Fitch Ratings assigns an 'AA+' rating to the following Clovis Unified School District (the district), California bonds:
--Approximately $18 million series 2012 general obligation (GO) refunding bonds.
The bonds will refund a portion of the district's outstanding series 2004B GO bonds. The bonds are scheduled to sell via negotiation on or about May 31.
In addition, Fitch has affirmed the following ratings:
--$195.8 million GOs at 'AA+';
--$27.8 million certificates of participation (COPS) at 'AA'.
The Rating Outlook is Stable.
The GO bonds are secured by an unlimited ad valorem property tax. The COPs are secured by lease rental payments for essential assets, including several elementary schools and one of the district's five high schools.
KEY RATING DRIVERS
STRONG FINANCIAL PERFORMANCE: The district has performed well financially during a period of declining state support for education, as evidenced by the build-up of strong reserves. The district benefits from rising enrollment, a history of prudent management practices including significant expense reductions, and continued expenditure flexibility. It remains exposed to volatility in state funding, which accounts for the vast majority of its budget.
HEALTHY ECONOMY: The district is located in the Fresno metropolitan area, which was very hard hit by the recession and housing downturn, but the district's economy is stronger than the region as a whole with higher income levels and lower unemployment rates than the region.
DIVERSE TAX BASE: The tax base is well diversified and assessed valuation (AV) levels have shown a surprising degree of stability despite a weak regional housing market. New retail and residential construction continues at a subdued pace, partially offsetting declines in the value of existing properties and boosting enrollment.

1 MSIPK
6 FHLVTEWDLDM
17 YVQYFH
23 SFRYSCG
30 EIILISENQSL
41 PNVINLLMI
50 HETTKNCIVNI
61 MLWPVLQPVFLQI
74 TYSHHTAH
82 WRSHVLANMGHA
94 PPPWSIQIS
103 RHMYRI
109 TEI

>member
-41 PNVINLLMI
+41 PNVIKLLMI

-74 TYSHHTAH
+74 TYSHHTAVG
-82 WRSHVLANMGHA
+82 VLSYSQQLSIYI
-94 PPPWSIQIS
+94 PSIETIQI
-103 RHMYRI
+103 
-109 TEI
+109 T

MODERATE DEBT BURDEN: The district's debt burden is moderate at 3.6% of AV, and debt levels are likely to remain moderate despite proposed additional debt issuance due to rapid amortization of outstanding bonds. In addition to bond debt, the district's unfunded retiree health benefits represent a significant liability equal to about 0.7% of AV.
LEASE DEBT NOTCHED: The one-notch rating distinction between the GOs and the COPs reflects a weaker legal pledge for the certificates, which are subject to abatement and annual appropriation risks. The rating also incorporates the essentiality of the leased asset, and solid legal provisions such as a covenant to budget and appropriate lease payments.
The suburban residential district serves 190,000 residents and 37,600 students within a nearly 200 square mile territory in California's San Joaquin Valley. It encompasses a majority of the city of Clovis, a portion of the city of Fresno, and unincorporated areas of Fresno County.
Clovis' unemployment rate has trended below state and national averages over the past decade, reflecting the city's ongoing transition from an agriculturally based economy to increased service and retail oriented activity. The jobless rate averaged an elevated 9% in 2011, close to the nation's 8.8% rate but substantially below California's 11.8% and Fresno County's 16.2% rate.
Median household income is solid at 121% of the national, 103% of the state and 135% of the county medians, particularly in light of the region's relatively low cost of living. The tax base deteriorated during the recent economic downturn, but held up better than many other inland California communities. AV more than doubled between 2000 and 2009 and has dropped 5.5% since its peak. AV declined a modest 0.6% in fiscal 2012.